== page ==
By TIM FAULKNER/ecoRI News staff
Sen. Sheldon Whitehouse, D-R.I., is scheduled to deliver his 200th Time To Wake Up climate speech March 13. To mark the event, ecoRI News recently spoke with Whitehouse about the failure of Congress to confront climate change. We also look back on nearly six years of sounding the alarm about the past, current and future threats facing a warming planet.
If there is a single point of blame for the nation’s climate crisis, it’s the U.S. Supreme Court. The 2010 Citizens United decision allowed fossil-fuel companies and the biggest emitters of greenhouse gases to effectively buy the votes of politicians, halt climate legislation and demoralize those who advocate for it.
Prior to Citizens United, climate legislation had bipartisan support in the Senate. Republican presidential nominee Sen. John McCain, R-Ariz., even included a plan to cut greenhouse gases in his platform back in 2008.
Since then, the political atmosphere has become so hostile toward addressing climate change that Republicans and corporations that believe in taking action are afraid to speak up.
Opponents to climate legislation, Whitehouse said, “have huge political clubs they are threatening to bash your head in with if you dare mess around on climate. You see a whole army of them. So it's a very, very unbalanced political equation for Republicans right now.”
Corporations such as Microsoft, Google and Coca-Cola publicly support renewable energy and the Paris climate agreement, but won’t ask their trade groups like the American Beverage Association and TechNet to lobby Congress on the issue. Even solar companies such as Solar City and Sun Run fear crossing more powerful anti-climate groups like the U.S. Chamber of Commerce and the National Association of Manufactures.
“So if (companies) are not willing to come to Congress and say that climate change or even clean energy is important to them. It's a pretty strong signal,” Whitehouse said.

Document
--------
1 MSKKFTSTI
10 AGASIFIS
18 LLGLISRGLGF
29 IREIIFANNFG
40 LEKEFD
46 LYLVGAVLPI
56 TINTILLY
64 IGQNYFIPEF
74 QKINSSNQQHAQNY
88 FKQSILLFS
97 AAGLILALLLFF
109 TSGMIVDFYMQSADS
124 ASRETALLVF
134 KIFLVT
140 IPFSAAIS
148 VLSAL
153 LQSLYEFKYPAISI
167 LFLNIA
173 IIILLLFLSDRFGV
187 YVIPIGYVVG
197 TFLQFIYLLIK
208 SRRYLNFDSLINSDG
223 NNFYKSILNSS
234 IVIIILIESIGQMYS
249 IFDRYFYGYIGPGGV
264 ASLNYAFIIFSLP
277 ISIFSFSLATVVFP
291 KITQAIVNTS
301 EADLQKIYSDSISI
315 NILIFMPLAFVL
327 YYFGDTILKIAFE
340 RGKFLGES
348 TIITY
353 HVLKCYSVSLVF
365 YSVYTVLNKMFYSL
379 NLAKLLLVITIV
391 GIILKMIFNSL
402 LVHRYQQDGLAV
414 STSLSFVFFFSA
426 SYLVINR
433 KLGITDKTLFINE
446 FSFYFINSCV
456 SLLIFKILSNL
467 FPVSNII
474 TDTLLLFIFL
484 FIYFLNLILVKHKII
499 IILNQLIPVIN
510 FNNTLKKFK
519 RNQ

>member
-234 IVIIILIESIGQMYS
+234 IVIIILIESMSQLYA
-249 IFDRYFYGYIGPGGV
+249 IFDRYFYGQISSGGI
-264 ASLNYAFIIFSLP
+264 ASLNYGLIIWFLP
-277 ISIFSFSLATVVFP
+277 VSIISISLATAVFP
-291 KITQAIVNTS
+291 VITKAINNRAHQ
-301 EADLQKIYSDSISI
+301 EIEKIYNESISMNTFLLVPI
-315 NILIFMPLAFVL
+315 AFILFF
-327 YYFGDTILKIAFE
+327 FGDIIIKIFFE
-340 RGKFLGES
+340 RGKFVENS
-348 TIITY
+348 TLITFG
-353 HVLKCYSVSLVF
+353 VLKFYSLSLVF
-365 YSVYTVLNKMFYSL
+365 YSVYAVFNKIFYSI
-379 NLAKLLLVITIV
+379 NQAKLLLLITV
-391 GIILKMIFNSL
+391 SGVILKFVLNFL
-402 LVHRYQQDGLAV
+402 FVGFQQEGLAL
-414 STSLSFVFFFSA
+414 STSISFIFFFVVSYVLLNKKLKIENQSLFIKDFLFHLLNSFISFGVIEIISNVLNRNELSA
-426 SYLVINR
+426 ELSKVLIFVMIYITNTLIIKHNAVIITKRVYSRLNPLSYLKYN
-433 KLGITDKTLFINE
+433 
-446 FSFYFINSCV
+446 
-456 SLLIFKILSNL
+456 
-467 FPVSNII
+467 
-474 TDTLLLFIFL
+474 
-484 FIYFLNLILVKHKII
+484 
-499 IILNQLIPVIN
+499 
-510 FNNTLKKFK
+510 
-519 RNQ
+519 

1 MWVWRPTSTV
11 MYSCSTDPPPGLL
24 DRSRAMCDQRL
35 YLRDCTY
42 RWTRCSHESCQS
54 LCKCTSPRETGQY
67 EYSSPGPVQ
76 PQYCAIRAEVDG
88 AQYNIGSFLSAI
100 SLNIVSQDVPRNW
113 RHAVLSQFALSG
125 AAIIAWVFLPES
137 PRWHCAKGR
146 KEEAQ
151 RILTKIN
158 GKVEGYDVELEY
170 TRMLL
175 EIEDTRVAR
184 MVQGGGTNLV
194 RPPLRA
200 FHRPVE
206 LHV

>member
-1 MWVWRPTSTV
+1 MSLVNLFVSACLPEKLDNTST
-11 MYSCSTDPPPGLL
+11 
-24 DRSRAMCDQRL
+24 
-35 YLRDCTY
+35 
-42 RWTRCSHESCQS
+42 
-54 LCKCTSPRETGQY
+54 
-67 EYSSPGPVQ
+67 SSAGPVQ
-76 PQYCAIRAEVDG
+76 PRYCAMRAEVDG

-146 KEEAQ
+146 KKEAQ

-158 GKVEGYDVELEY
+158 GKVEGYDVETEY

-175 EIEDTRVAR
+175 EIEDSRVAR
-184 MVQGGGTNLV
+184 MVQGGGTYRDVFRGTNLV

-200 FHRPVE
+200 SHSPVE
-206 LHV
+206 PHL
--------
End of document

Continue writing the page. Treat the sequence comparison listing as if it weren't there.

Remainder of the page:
Old-school Republicans from the Reagan and Bush administrations such as James Baker and George Shultz have scaled back their advocacy for a carbon-tax proposal because of the entrenched climate denialism in Congress and the White House.
“They have come to the recognition that the pro-climate business community doesn’t look like it has any pants on, let alone sidearms, six-shooters, shotguns and repeating rifles like the other guys,” Whitehouse said. “They are not making much of an impression in coming to the defense of a Republican who wants to get something done.”
Established media outlets haven't helped matters by giving the issue meager ink and airtime, even as temperature records are broken, extreme weather disasters increase and carbon dioxide levels exceed the 400 parts-per-million threshold. For as long as humans have been around, atmospheric CO2 has been between 170 and 300 parts per million (ppm). It was 397 ppm when Whitehouse began his speeches in 2012.
The anti-climate movement “has done a very good job of framing this as more or less of a static contest between polar bears and jobs and ‘nothing new here folks just move along,’” Whitehouse said. “The coverage of this issue in the media, for whatever reason, is nothing short of appalling.”
In 2012, Whitehouse launched the “Time to Wake Up” speeches, delivering one 15-minute talk each week Congress is in session. Accompanied by charts and photos, the speeches include the latest research, scientific findings and investigative journalism on climate change. There is plenty of criticism of fossil fuel companies, special interests groups, wealthy businessmen and politicians stoking climate denial.
“So part of my work here is to try to redefine the story a little bit,” Whitehouse said. “This isn't polar bears vs jobs, that is a phony equation created by the fossil fuel companies. What this really is, is the largest special interest, special pleading effort in the history of the country that very powerful corporate special interests with hundreds of billion of dollars of subsidies to protect.”
Environmentalists should not give up hope and be ready when the momentum shifts and political leadership changes, Whitehouse said. In the meantime, opposing offshore drilling and advocating for a regional carbon tax are important initiatives for climate activists to support.
Despite having a climate denier running the Environmental Protection Agency, Congress controls the agency's budget so funding for state environmental efforts won’t disappear.
Whitehouse plans to continue his “Time to Wake Up” monologues until there is a meaningful bipartisan bill in the Senate, preferably his legislation that puts a fee on carbon. Despite eight years of backsliding on the issue, he said, Congress will reverse course someday. When it does, the momentum will be strong and sudden. Until then, Whitehouse intends to deliver the speeches just as he always has from the Senate floor.
The 200th speech is a notable milestone but one he wished he didn’t have to celebrate.
“It would be nice if we didn't have to get this far,” Whitehouse said.